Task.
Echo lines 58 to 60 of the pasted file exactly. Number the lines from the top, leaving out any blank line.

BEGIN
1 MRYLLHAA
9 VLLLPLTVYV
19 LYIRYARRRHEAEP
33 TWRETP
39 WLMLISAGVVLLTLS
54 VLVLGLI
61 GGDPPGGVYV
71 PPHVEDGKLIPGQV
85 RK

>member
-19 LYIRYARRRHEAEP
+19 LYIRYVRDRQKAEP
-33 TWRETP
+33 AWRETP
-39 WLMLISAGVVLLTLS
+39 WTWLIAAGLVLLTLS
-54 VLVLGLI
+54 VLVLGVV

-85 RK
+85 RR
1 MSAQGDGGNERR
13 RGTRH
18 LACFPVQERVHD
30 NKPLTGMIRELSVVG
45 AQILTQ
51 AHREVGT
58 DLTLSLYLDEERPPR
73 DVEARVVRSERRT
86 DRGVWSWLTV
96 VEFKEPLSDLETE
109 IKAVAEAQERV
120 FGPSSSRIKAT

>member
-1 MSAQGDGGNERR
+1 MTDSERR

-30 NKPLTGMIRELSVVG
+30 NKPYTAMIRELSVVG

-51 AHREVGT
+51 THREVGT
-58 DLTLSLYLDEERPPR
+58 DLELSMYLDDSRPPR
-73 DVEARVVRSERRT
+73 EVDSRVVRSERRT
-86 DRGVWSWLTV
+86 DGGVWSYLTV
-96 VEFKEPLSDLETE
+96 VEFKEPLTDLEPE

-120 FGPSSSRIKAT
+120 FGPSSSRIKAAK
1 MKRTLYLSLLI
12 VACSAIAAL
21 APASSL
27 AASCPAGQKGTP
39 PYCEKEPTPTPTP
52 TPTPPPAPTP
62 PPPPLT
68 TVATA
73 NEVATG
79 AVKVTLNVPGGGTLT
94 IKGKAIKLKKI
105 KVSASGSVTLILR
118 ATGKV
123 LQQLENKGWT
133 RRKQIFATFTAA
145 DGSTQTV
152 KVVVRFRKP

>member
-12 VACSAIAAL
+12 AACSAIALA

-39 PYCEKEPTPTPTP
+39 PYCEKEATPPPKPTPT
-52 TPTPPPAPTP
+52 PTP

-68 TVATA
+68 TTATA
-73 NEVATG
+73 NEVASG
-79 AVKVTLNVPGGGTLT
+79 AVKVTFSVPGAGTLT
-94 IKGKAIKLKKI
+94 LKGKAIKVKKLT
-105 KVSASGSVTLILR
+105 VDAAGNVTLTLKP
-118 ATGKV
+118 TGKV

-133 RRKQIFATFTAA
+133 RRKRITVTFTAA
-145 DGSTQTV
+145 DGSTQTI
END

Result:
73 NEVATG
79 AVKVTLNVPGGGTLT
94 IKGKAIKLKKI